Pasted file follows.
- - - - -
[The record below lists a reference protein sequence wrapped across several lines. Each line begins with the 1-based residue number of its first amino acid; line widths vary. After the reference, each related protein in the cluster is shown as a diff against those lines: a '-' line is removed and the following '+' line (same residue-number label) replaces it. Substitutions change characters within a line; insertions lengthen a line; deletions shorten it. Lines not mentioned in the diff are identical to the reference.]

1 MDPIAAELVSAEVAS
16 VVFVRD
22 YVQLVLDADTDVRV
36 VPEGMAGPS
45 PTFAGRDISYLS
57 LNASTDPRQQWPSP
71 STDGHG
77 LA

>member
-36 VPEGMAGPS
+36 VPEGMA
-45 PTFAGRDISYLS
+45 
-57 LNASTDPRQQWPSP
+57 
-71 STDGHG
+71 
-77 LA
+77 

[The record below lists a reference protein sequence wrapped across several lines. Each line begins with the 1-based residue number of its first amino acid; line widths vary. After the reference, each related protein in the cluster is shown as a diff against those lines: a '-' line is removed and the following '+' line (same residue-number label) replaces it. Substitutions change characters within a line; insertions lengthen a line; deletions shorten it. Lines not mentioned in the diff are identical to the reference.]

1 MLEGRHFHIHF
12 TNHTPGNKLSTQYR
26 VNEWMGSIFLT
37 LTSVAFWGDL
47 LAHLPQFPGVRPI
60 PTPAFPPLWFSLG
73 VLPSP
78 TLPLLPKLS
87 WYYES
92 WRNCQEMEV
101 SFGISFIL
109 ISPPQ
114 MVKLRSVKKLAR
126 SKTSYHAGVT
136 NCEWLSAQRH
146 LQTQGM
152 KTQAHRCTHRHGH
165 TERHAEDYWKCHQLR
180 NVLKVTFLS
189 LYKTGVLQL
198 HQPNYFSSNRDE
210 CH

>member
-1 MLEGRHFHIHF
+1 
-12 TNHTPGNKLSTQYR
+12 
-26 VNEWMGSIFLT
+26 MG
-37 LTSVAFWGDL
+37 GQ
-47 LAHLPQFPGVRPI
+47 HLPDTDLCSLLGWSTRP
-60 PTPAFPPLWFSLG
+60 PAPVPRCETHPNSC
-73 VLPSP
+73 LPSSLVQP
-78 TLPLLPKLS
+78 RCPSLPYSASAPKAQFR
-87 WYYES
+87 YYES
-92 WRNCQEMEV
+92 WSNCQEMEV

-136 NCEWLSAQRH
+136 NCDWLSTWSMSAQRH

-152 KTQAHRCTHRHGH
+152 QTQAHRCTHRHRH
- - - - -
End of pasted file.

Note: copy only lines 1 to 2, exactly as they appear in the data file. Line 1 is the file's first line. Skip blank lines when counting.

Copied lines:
[The record below lists a reference protein sequence wrapped across several lines. Each line begins with the 1-based residue number of its first amino acid; line widths vary. After the reference, each related protein in the cluster is shown as a diff against those lines: a '-' line is removed and the following '+' line (same residue-number label) replaces it. Substitutions change characters within a line; insertions lengthen a line; deletions shorten it. Lines not mentioned in the diff are identical to the reference.]

1 MDPIAAELVSAEVAS